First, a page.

Frankie Dettori: I burst wide pride winning for The Queen… racing will never be the same without her


RIDING for the Queen gave me some of my proudest moments in the saddle.

I rode for Her Majesty for 30 years and the moment I pulled on those famous purple, red and gold silks I would be bursting with pride.

Dettori and The Queen had a special bond over and shared love of horses and bloodlines


Dettori and The Queen had a special bond over and shared love of horses and bloodlinesCredit: Rex Features

It was an honour and a privilege — and even better when you won!

In all I was lucky enough to ride over 50 winners for the Queen and each one was very special — but none more so than at Royal Ascot back in 1995.

I rode Phantom Gold to win the Ribblesdale and, for me, it was the ultimate victory.

The filly was bred by the Queen and trained by Lord Huntingdon and, at home, let’s say she was a bit of a troublemaker — a headstrong girl.

But on that day at Royal Ascot she was sensational and the moment I asked her to quicken at the furlong pole she powered home for me.

I was only 24 at the time and, to this day, it is still one of the greatest and most satisfying wins of my career.

It was a great occasion and just fantastic to return to the winners’ enclosure and see the Queen so happy and smiling.

I didn’t ride the filly again until the last race of her career and we won the Geoffrey Freer Stakes at Newbury before she was packed off to the Royal Stud.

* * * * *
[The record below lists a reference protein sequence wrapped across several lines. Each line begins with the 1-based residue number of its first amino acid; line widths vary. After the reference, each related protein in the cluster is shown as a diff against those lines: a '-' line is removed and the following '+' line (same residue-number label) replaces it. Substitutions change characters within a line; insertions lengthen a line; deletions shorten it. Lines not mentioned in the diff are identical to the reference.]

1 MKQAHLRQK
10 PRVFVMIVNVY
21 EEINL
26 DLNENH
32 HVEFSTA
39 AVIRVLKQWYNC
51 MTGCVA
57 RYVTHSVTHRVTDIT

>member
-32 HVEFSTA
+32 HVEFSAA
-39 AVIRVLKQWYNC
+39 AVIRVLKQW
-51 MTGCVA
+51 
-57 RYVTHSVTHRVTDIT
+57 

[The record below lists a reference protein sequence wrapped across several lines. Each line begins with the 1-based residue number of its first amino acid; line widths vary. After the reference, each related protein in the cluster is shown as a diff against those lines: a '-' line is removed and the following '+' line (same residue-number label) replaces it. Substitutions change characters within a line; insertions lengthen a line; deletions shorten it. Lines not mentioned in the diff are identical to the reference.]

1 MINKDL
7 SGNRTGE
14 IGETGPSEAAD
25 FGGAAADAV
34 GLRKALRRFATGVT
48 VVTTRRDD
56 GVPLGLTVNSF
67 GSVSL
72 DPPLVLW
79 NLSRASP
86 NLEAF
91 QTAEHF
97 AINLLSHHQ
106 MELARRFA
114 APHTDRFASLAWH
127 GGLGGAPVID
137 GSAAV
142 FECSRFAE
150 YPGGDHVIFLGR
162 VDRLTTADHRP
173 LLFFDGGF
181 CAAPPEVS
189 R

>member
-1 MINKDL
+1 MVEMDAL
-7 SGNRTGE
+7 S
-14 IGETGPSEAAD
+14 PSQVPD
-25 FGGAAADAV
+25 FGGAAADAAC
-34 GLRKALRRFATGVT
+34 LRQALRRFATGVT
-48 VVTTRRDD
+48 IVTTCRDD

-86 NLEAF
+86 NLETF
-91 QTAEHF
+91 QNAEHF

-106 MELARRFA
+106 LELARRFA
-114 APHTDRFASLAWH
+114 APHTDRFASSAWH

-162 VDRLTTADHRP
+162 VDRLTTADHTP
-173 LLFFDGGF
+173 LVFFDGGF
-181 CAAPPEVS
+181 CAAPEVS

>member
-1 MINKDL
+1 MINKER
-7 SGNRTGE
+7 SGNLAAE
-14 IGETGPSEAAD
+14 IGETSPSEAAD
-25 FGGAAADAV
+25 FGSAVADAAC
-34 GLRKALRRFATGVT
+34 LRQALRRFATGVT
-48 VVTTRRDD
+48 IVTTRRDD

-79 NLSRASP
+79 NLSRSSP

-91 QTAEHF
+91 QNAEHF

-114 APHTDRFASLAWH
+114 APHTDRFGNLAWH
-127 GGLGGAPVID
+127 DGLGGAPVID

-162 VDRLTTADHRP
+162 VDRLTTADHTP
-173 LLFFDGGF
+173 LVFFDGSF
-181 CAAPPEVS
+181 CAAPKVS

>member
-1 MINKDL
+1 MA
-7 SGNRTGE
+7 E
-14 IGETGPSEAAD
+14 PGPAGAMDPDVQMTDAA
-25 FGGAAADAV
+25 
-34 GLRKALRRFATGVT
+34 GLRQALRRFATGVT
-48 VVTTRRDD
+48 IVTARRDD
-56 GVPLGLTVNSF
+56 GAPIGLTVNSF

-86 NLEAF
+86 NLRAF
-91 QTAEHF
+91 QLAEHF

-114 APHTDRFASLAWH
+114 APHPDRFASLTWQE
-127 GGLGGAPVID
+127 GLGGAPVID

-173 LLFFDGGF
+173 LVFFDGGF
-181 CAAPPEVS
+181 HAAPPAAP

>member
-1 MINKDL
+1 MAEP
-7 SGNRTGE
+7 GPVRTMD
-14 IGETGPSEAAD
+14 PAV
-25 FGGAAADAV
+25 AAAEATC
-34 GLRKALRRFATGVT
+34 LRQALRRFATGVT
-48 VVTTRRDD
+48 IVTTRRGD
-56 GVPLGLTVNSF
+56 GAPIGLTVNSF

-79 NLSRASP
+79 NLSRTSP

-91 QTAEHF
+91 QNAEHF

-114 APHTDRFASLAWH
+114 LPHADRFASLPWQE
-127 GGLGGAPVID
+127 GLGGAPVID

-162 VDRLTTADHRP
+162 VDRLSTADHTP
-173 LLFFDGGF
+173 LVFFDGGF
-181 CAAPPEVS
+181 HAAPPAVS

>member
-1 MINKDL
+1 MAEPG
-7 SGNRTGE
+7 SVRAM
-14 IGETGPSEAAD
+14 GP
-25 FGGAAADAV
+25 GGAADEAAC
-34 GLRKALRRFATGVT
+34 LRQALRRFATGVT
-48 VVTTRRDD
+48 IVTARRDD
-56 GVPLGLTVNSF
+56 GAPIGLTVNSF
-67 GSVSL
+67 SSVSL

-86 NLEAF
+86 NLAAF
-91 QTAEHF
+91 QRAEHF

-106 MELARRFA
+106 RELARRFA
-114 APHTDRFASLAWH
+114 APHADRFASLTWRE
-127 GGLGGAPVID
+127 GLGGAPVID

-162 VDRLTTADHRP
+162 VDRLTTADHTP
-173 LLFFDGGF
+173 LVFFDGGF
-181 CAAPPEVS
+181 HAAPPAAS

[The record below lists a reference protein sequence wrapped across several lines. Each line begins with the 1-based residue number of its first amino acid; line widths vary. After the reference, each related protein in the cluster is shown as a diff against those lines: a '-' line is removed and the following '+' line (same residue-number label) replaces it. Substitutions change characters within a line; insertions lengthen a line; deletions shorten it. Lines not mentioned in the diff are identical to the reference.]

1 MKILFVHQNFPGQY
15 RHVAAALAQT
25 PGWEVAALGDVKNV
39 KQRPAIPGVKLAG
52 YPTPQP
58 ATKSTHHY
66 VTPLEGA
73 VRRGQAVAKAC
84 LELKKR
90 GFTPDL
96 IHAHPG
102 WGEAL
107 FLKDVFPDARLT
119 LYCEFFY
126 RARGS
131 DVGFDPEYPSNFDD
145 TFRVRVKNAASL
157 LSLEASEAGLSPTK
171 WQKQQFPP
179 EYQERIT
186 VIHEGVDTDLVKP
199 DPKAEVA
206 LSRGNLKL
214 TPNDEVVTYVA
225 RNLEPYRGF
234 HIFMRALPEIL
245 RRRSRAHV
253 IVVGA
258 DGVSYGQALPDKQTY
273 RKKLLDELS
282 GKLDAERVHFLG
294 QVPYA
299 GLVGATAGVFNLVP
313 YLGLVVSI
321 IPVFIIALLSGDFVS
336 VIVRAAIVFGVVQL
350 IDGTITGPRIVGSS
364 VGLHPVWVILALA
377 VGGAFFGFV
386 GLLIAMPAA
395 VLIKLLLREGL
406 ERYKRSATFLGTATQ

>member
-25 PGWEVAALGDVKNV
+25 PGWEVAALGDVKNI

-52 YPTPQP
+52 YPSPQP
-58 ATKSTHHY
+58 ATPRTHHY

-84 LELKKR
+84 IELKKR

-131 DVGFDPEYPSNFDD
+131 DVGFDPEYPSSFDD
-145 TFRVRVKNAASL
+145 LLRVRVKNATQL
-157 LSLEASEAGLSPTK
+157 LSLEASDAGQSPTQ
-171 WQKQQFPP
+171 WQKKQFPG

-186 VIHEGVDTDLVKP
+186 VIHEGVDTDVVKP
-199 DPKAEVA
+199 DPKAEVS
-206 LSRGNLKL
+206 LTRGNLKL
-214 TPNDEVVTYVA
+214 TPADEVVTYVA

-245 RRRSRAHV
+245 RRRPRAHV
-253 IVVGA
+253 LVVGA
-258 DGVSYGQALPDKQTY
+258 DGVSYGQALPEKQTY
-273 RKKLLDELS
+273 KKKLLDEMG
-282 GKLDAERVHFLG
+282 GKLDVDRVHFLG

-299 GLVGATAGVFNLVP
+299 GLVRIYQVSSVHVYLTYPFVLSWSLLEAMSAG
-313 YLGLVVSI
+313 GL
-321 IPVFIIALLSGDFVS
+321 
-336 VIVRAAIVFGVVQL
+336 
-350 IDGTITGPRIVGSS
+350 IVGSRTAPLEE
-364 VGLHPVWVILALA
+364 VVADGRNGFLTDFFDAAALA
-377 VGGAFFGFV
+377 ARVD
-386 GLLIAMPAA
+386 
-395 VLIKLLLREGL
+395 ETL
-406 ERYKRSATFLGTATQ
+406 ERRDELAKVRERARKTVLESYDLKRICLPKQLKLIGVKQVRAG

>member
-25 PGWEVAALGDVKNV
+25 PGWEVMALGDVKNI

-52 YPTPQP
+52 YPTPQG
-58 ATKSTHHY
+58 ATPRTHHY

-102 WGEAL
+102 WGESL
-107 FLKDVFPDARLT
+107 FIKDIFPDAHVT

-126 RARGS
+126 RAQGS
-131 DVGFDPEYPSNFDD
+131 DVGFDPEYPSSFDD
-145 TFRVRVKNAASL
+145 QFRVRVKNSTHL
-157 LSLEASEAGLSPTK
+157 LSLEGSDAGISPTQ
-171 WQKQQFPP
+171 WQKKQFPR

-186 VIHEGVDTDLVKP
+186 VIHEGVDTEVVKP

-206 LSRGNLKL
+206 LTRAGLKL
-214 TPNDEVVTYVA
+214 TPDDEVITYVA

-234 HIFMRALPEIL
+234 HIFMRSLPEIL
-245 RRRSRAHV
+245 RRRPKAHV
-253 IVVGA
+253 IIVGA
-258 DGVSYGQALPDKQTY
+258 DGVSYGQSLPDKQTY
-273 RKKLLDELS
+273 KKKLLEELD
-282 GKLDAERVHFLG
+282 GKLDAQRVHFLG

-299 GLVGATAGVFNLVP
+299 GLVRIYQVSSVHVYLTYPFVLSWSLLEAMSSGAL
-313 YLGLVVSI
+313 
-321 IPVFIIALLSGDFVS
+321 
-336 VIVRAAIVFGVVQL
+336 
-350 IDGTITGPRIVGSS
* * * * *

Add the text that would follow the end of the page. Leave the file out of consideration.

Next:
There Phantom Gold gave birth to Flight Of Fancy who finished second for the Queen to Imagine in the 2001 Oaks.

For Her Majesty it was all about the breeding side of things. That was what meant most to her.

Yes, like all of us, she enjoyed a winner but her real love was seeing the horses from being a foal to the running on a racetrack.

To see the horses develop and then race and then once they had finished their career on the track to breed from them, that was what she loved.

She knew the families and the bloodlines inside out.

She was an owner and a breeder for 70 years so her knowledge was just incredible — and her dedication and love for her horses was plain for everyone to see.

She was such a special person and had a great sense of humour. She loved a laugh and a joke — she could be very funny!

It is very sad for everyone in racing. The sport has lost its greatest friend.

Racing was in her blood, it’s a tradition, and it can’t get any bigger than that.

I just think racing has been so lucky to have a monarch who loved the sport so much.

Probably one of the races which was closest to her heart was the Ascot Gold Cup.


It’s the only race at the Royal meeting where she presented the trophy — and I was lucky she presented it to me eight times.

There really was no better feeling that that.

Though I am an Italian, I’ve lived in Newmarket for over 35 years — I’m part of the furniture — and always felt a huge sense of responsibility and pride riding for Her Majesty.

Whenever you rode a winner for her, you could almost burst with pride. It was emotional at times.

She had such a passion about racing and I was lucky enough to have so many conversations with her about the sport that we both loved.

Her knowledge was vast and you could see the pleasure she got from talking about horses.

I treasure the conversations I was very fortunate enough to have with her.


She knew the form and could list generations of pedigrees without any reference to the stud book, and she knew the personalities and traits of every horse.

She was such a massive supporter of the sport, but more than that, the country’s loss will be immeasurable.

She served the country with such incredible dedication. She was a truly remarkable lady and I feel very privileged to have been in the company of such an amazing person.

It is a very sad time for everybody.

Racing just won’t be the same without Her Majesty.


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